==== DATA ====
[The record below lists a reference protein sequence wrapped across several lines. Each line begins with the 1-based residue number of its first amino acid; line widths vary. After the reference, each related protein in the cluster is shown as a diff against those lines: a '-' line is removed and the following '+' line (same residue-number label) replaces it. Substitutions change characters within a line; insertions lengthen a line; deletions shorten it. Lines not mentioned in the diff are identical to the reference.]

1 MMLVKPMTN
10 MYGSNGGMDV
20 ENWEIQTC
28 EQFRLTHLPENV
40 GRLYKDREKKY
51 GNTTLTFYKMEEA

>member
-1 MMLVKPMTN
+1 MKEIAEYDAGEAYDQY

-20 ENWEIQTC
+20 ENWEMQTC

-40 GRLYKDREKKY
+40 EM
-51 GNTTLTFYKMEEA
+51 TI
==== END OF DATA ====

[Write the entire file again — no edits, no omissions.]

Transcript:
[The record below lists a reference protein sequence wrapped across several lines. Each line begins with the 1-based residue number of its first amino acid; line widths vary. After the reference, each related protein in the cluster is shown as a diff against those lines: a '-' line is removed and the following '+' line (same residue-number label) replaces it. Substitutions change characters within a line; insertions lengthen a line; deletions shorten it. Lines not mentioned in the diff are identical to the reference.]

1 MMLVKPMTN
10 MYGSNGGMDV
20 ENWEIQTC
28 EQFRLTHLPENV
40 GRLYKDREKKY
51 GNTTLTFYKMEEA

>member
-1 MMLVKPMTN
+1 MKEIAEYDAGEAYDQY

-20 ENWEIQTC
+20 ENWEMQTC

-40 GRLYKDREKKY
+40 EM
-51 GNTTLTFYKMEEA
+51 TI